Giunta per l’Inchiesta Agraria (Rome, 1882) Vol. IX, p. xxvii; on Calabria compare the general description in P. Arlacchi Mafia, Peasants and Great Estates (Cambridge, 1983) pp. 123ff with the detailed and critical analysis inGoogle Scholar
  15. M. Petrusewicz ‘Les Sources de l’Accumulation Primitive dans l’Agriculture Calabraise au XIXè siècle’ ER (1979) pp. 17–33.Google Scholar
  16. On Spain see e.g. G. Brenan The Spanish Labyrinth (1971 edn) Ch. 6 andGoogle Scholar
  17. A. Marvaud La Question Sociale en Espagne (Paris, 1910).Google Scholar
  18. 18.
    The range of mafia activities are described most fully in the essays by Franchetti and Sonnino, but see also G. Alongi La Maffia nei Suoi Fatti e Nelle Sue Manifestazioni: Studi sulle Classi Pericolose della Sicilia (Turin, 1886) esp. pp. 111–22.Google Scholar
  19. 19.
    E.g. G. Alongi (1886) pp. 135–48; S. F. Romano Storia della Mafia (Milan, 1963) pp. 115–84;Google Scholar
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  21. 20.
    See esp. P. Villari ‘Sicilia e il Socialismo’ (1902) in Scritti sulla Questione Meridionale (Florence, 1902) p. 67.Google Scholar
  22. 26.
    See esp. G. Giarrizzo ‘La Sicilia nella Crisi Agraria’ in I Fasci Siciliani (Bari, 1975) Vol. 1, pp. 7–63.Google Scholar
  23. 29.
    See esp. G. Manacorda Crisi Economica e Lotte Politiche in Italia 1892–1896 (Turin, 1968);Google Scholar
  24. G. Manacorda ‘I Fasci e la Classe Dirigente Liberale’ in I Fasci Siciliani (1975) Vol. 1, pp. 67–101;Google Scholar
  25. F. Renda I Fasci Siciliani 1892–4 (Turin, 1977) pp. 232–43.Google Scholar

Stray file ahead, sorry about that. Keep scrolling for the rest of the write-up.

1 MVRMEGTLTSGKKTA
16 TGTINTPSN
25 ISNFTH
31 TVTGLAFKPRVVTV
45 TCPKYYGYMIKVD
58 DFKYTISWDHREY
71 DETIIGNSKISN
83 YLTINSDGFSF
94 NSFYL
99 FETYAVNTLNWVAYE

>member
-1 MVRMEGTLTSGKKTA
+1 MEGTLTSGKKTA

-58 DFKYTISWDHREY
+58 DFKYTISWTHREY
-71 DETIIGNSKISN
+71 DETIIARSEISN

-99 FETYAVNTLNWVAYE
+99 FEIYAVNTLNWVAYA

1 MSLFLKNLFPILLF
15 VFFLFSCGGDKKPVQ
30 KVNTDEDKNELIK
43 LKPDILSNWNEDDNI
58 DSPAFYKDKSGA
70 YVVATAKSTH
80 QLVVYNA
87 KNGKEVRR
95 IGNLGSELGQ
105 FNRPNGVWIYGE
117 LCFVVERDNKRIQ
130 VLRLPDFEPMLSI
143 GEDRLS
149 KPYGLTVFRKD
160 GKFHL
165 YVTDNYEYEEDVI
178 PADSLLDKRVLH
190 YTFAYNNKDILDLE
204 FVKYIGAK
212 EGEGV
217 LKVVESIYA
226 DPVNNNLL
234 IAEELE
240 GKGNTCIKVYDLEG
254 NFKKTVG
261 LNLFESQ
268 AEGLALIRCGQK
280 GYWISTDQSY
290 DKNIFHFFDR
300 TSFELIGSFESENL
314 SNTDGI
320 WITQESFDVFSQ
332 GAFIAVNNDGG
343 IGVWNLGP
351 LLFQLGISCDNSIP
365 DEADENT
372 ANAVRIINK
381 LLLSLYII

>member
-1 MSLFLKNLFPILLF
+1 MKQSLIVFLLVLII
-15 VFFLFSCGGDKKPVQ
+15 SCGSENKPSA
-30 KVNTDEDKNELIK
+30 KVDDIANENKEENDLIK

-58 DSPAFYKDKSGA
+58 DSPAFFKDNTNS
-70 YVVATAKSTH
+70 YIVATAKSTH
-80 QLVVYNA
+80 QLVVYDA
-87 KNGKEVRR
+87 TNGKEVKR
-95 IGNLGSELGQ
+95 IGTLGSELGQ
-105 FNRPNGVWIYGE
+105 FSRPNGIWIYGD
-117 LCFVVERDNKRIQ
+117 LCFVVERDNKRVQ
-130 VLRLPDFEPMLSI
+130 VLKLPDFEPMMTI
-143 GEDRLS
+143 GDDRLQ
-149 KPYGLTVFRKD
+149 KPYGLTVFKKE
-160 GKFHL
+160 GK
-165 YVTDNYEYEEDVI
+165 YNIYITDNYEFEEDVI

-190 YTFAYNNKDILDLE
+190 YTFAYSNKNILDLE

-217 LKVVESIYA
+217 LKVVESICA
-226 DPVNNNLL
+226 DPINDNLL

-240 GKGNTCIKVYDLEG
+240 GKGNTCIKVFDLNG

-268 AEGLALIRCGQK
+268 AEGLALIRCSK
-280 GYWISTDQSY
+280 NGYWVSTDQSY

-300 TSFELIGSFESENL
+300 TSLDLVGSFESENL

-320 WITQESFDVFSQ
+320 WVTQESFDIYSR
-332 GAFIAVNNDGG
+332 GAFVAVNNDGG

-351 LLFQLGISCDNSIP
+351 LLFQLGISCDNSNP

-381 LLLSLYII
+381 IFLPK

26. The description of the Fasci in E. J. Hobsbawm Primitive Rebels (1956) is largely superseded by these more recent Italian studies.Google Scholar
  27. 30.
    See esp. G. Manacorda ‘Crispi e la Legge Agraria per la Sicilia’ in ASSO 1972, pp. 9–95; F. Renda (1977) pp. 232–43;Google Scholar
  28. G. Barone ‘Ristrutturazione e Crisi del Blocco Agrario’ in G. Barone (ed.) Potere e Società in Sicilia nella Crisi dello Stato Liberale (Catania, 1977) pp. 14–22.Google Scholar
  29. 33.
    Jessie White Mario La Miseria di Napoli (Firenze, 1877) p. 48.Google Scholar
  30. 34.
    See P. Macry ‘Borghesia, Città e Stato: Appunti e Impressioni su Napoli 1860–80’ QS Aug. 1984 pp. 340–72.Google Scholar
  31. 35.
    M. Marmo Il Proletariato Industriale a Napoli nell’Età Liberale 1880–1914 (Naples, 1978) pp. 96–104.Google Scholar
  32. 36.
    G. Salvemini ‘Un Comune dell’Italia Meridionale: Molfetta’ in Opere IV (1963) p. 21.Google Scholar
  33. 37.
    See F. Coletti ‘Classi Sociali e Delinquenza in Italia 1891–1900: La Delinquenza in Sardegna’ Giornale degli Economisti (1911), pp. 611–28.Google Scholar
  34. 38.
    G. Sotgiu Lotte Sociali e Politiche nella Sardegna Contemporanea (Cagliari, 1974) p. 87.Google Scholar
  35. 42.
    Ibid., p. 143; see also S. Wilson ‘Conflict and its Causes in Corsica 1800–35’ SH Jan. 1981, pp. 33–69.Google Scholar

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© John A. Davis 1988

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  • John A. Davis